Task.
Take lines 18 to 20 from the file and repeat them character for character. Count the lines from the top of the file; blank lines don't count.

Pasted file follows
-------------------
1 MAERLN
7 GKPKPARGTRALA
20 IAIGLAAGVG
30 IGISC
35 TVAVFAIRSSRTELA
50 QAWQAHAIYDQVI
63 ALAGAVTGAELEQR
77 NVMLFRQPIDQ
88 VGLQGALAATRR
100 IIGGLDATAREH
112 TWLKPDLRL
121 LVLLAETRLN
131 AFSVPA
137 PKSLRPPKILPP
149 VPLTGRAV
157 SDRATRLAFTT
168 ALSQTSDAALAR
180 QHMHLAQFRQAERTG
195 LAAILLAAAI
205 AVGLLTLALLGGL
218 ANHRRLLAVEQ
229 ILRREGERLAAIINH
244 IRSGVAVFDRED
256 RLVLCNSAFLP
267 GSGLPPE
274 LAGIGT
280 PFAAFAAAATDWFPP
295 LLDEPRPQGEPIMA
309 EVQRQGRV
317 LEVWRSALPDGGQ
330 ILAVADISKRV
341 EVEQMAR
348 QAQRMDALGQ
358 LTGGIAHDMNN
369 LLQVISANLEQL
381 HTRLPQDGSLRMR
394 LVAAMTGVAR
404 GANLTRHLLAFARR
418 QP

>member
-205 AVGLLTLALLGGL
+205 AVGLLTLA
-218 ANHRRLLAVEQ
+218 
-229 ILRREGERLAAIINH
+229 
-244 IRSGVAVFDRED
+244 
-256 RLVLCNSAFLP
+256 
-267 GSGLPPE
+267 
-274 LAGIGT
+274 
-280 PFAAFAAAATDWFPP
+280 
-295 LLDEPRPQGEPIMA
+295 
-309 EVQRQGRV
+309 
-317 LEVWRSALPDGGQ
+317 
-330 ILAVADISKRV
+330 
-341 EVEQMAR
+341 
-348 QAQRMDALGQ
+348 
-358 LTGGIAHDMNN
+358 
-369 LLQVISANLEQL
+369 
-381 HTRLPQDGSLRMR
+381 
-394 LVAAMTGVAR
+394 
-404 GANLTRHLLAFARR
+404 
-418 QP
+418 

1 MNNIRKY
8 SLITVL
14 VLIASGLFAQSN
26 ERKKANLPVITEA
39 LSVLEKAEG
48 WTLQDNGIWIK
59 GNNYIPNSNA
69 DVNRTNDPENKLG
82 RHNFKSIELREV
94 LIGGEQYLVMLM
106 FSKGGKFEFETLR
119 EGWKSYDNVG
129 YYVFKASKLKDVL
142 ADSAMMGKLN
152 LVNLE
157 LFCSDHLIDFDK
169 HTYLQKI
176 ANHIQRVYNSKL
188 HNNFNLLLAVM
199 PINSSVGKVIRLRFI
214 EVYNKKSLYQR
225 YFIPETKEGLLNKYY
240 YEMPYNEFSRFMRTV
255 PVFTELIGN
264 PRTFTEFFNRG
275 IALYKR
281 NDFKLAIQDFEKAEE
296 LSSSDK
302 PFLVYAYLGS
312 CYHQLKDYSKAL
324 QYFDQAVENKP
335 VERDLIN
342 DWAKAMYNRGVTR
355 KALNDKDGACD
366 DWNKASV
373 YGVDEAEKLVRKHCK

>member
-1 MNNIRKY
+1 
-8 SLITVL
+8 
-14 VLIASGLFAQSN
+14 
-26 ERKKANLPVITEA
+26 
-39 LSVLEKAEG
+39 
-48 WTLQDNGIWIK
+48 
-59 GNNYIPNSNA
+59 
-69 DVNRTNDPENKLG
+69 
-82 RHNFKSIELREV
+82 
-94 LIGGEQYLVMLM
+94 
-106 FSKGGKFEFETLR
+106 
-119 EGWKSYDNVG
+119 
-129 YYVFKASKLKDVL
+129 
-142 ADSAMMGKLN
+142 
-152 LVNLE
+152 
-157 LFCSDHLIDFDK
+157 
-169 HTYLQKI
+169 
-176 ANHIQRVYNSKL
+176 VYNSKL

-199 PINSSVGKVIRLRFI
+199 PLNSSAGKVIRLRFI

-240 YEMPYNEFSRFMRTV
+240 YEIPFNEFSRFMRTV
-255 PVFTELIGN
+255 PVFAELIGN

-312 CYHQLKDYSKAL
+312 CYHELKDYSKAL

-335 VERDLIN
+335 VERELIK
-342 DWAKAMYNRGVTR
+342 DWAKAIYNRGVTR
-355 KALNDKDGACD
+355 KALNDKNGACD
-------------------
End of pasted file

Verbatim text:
180 QHMHLAQFRQAERTG
195 LAAILLAAAI
205 AVGLLTLALLGGL